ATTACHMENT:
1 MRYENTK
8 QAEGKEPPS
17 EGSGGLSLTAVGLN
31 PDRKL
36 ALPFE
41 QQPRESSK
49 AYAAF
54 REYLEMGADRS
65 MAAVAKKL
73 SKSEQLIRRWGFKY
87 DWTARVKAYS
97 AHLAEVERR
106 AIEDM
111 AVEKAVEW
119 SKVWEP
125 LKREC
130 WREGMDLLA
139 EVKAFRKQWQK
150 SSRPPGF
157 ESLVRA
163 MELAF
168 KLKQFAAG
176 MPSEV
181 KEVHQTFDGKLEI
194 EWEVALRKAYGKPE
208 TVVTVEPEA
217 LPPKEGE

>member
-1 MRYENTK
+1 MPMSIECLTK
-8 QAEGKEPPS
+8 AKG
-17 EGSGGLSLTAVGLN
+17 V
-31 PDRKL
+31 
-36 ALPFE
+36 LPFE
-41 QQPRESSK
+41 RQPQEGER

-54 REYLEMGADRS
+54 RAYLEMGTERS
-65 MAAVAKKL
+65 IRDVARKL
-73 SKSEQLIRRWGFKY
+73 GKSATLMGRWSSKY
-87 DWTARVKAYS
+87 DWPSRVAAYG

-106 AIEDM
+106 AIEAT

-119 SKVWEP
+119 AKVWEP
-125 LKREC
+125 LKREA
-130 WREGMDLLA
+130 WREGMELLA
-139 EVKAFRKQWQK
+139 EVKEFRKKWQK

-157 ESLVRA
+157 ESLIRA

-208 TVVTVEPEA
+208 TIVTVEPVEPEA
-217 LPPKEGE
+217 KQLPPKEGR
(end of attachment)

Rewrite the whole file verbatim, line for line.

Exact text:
1 MRYENTK
8 QAEGKEPPS
17 EGSGGLSLTAVGLN
31 PDRKL
36 ALPFE
41 QQPRESSK
49 AYAAF
54 REYLEMGADRS
65 MAAVAKKL
73 SKSEQLIRRWGFKY
87 DWTARVKAYS
97 AHLAEVERR
106 AIEDM
111 AVEKAVEW
119 SKVWEP
125 LKREC
130 WREGMDLLA
139 EVKAFRKQWQK
150 SSRPPGF
157 ESLVRA
163 MELAF
168 KLKQFAAG
176 MPSEV
181 KEVHQTFDGKLEI
194 EWEVALRKAYGKPE
208 TVVTVEPEA
217 LPPKEGE

>member
-1 MRYENTK
+1 MPMSIECLTK
-8 QAEGKEPPS
+8 AKG
-17 EGSGGLSLTAVGLN
+17 V
-31 PDRKL
+31 
-36 ALPFE
+36 LPFE
-41 QQPRESSK
+41 RQPQEGER

-54 REYLEMGADRS
+54 RAYLEMGTERS
-65 MAAVAKKL
+65 IRDVARKL
-73 SKSEQLIRRWGFKY
+73 GKSATLMGRWSSKY
-87 DWTARVKAYS
+87 DWPSRVAAYG

-106 AIEDM
+106 AIEAT

-119 SKVWEP
+119 AKVWEP
-125 LKREC
+125 LKREA
-130 WREGMDLLA
+130 WREGMELLA
-139 EVKAFRKQWQK
+139 EVKEFRKKWQK

-157 ESLVRA
+157 ESLIRA

-208 TVVTVEPEA
+208 TIVTVEPVEPEA
-217 LPPKEGE
+217 KQLPPKEGR